Samuel Chase was born in Somerset County, Maryland, on April 17, 1741. He died on June 19, 1811, at the age of seventy.
Samuel Chase was tutored privately and studied for the law under the apprenticeship in an Annapolis, Maryland law office.
He read law in the office of an Annapolis attorney and was admitted to the bar in 1761. He practiced law at the Mayor's Court in Annapolis and appeared before other courts throughout the County.
Chase was an ardent nationalist and was a member of the colonial "Sons of Liberty." In 1764, Chase was elected to the Maryland General Assembly and served there for twenty years. He served as a delegate to the First and Second Continental Congresses and signed the Declaration of Independence. Though he signed the Declaration of Independence, he was opposed to the revised Constitution that emerged from the 1787 Philadelphia convention. Chase won few friends by his abrasive and overbearing manner.
Following the Revolutionary War, he served as a Judge of the Baltimore Criminal Court from 1788 to 1796 and as Chief Judge of the General Court of Maryland from 1791 to 1796. President George Washington nominated Chase to the Supreme Court of the United States on January 26, 1796, and the Senate confirmed the appointment the following day. He was commissioned on January 27, 1796 and he was sworn in on February 4, 1796. He was a zealous Federalist and his appointment to the High Court by George Washington to replace John Blair did not temper his views one bit. While serving on the Court, he actively campaigned for the Alien and Sedition Acts and sought the indictment of Republican editors who opposed the Federalists. He left office on the day of his death, on June 19, 1811.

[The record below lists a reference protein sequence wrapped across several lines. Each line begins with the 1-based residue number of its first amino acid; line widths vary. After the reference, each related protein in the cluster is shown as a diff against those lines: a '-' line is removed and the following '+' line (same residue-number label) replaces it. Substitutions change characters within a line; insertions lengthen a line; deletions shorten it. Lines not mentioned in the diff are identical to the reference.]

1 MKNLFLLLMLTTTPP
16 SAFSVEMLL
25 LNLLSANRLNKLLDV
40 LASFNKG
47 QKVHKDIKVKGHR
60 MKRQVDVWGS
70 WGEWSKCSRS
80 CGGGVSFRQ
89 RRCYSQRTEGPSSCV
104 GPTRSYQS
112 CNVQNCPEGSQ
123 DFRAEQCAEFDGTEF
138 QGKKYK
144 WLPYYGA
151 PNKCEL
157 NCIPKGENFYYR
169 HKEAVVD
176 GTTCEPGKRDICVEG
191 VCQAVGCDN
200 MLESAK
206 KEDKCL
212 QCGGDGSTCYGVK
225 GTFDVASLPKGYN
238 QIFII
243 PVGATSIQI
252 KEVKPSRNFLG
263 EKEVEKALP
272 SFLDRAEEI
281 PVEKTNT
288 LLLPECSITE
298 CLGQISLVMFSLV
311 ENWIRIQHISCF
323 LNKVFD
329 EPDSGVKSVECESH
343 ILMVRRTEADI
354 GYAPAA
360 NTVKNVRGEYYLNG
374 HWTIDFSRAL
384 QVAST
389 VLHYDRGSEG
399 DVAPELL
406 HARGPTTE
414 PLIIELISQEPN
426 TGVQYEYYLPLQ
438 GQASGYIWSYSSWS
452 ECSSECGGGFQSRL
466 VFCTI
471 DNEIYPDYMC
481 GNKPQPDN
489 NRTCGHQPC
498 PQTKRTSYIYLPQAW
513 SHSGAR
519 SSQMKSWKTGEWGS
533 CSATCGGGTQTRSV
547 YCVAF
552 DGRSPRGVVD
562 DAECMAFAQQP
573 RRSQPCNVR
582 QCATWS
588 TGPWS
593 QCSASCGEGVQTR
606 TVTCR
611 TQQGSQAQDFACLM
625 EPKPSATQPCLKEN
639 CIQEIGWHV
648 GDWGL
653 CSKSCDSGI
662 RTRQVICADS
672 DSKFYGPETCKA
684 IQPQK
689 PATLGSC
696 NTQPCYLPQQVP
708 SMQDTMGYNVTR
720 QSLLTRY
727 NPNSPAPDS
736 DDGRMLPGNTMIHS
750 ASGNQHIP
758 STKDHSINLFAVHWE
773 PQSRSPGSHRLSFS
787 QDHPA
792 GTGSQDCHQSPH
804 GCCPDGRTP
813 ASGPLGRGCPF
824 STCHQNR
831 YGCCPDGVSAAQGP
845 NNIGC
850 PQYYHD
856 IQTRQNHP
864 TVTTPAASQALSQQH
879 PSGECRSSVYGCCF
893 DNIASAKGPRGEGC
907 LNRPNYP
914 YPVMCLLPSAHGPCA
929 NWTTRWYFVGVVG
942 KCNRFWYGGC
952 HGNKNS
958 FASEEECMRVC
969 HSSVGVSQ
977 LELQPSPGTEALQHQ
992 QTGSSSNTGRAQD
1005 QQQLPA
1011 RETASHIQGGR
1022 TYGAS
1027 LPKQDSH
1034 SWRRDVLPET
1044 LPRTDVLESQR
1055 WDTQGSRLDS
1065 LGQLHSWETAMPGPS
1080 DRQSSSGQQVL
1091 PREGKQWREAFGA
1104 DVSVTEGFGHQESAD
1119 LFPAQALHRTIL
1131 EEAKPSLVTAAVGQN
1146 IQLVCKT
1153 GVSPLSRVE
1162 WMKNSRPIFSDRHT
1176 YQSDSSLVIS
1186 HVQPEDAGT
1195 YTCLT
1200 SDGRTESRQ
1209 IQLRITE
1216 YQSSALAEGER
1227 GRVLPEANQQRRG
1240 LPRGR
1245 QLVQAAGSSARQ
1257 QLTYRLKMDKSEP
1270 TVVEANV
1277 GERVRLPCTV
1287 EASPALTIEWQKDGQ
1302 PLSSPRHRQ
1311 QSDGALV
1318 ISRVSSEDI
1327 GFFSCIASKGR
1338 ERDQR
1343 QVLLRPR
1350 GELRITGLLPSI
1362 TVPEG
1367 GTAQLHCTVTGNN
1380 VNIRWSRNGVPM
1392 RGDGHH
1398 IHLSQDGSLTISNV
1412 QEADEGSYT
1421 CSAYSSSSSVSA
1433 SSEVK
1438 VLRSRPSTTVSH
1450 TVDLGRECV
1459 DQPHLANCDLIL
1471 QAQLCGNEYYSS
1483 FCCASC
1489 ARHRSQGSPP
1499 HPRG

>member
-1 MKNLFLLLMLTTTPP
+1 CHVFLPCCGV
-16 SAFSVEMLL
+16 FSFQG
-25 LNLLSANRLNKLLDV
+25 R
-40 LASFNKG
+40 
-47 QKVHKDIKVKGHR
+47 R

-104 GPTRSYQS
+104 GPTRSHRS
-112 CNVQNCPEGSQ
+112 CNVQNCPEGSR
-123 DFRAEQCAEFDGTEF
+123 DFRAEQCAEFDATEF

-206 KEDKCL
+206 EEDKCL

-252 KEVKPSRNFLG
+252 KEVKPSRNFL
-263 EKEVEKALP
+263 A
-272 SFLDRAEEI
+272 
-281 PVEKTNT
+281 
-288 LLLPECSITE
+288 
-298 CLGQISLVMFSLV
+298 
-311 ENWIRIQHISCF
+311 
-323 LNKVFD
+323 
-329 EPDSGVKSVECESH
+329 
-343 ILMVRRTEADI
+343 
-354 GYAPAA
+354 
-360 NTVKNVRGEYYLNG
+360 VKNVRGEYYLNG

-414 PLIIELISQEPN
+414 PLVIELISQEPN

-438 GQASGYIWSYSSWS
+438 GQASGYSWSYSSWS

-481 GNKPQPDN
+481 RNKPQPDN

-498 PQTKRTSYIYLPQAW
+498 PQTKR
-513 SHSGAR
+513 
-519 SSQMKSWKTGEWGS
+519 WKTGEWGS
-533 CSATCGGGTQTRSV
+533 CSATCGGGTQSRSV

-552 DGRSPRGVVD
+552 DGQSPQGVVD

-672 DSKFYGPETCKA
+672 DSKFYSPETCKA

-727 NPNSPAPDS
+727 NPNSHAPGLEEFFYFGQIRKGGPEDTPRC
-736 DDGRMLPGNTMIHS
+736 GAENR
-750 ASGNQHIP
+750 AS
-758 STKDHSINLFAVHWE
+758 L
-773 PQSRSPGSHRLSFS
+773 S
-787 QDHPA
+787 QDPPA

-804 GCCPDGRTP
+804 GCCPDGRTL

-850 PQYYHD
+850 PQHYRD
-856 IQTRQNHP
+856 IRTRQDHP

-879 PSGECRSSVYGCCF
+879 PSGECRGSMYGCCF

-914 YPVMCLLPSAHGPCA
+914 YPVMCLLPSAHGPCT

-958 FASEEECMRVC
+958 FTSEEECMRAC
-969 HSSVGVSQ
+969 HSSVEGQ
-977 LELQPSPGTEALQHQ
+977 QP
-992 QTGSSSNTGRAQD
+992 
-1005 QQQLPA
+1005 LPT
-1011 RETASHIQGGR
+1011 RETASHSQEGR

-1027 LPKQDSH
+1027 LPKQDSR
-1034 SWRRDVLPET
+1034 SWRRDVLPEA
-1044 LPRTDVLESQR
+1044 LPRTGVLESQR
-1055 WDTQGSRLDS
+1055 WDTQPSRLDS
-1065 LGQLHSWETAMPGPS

Chase was the only justice in history impeached by the House of Representatives. Chase is best known for an intemperate act that moved the House of Representatives to vote a bill of impeachment against him in 1804. Chase had given an impassioned speech to a grand jury against democratic "mobocracy." The outspoken Federalist was accused of bias and other judicial misconduct by the House but was acquitted by the Senate. The vote in the Senate was insufficient to impeach him, however. He kept his seat on the Court but disappeared from public attention thereafter. He served for fifteen years as an Associate Justice.
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